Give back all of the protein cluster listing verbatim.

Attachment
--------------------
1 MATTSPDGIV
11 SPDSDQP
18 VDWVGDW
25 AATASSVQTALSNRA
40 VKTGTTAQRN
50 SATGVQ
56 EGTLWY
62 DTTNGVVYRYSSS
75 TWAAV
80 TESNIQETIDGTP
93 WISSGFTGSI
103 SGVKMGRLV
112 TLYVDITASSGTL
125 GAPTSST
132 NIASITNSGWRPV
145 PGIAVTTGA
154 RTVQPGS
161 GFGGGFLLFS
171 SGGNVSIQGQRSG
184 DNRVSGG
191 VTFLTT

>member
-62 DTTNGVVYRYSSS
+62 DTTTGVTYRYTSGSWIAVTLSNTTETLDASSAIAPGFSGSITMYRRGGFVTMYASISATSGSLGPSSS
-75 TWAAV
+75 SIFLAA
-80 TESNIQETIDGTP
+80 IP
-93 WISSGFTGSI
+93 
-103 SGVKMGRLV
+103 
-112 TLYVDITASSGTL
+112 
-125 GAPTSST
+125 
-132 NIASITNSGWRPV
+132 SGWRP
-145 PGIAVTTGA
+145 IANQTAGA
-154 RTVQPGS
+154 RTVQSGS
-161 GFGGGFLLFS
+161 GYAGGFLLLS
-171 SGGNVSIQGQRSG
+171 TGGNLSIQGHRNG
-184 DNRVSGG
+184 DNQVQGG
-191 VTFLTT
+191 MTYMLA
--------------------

1 MATTSPDGIV
11 SPDSDQP
18 VDWVGDW
25 AATASSVQTALSNRA
40 VKTGTTAQRN
50 SATGVQ
56 EGTLWY
62 DTTNGVVYRYSSS
75 TWAAV
80 TESNIQETIDGTP
93 WISSGFTGSI
103 SGVKMGRLV
112 TLYVDITASSGTL
125 GAPTSST
132 NIASITNSGWRPV
145 PGIAVTTGA
154 RTVQPGS
161 GFGGGFLLFS
171 SGGNVSIQGQRSG
184 DNRVSGG
191 VTFLTT

>member
-62 DTTNGVVYRYSSS
+62 DTTTGVTYRYTSGSWIAVTLSNTTETLDASSAIAPGFSGSITMYRRGGFVTMYASISATSGSLGPSSS
-75 TWAAV
+75 SIFLAA
-80 TESNIQETIDGTP
+80 IP
-93 WISSGFTGSI
+93 
-103 SGVKMGRLV
+103 
-112 TLYVDITASSGTL
+112 
-125 GAPTSST
+125 
-132 NIASITNSGWRPV
+132 SGWRP
-145 PGIAVTTGA
+145 IANQTAGA
-154 RTVQPGS
+154 RTVQSGS
-161 GFGGGFLLFS
+161 GYAGGFLLLS
-171 SGGNVSIQGQRSG
+171 TGGNLSIQGHRNG
-184 DNRVSGG
+184 DNQVQGG
-191 VTFLTT
+191 MTYMLA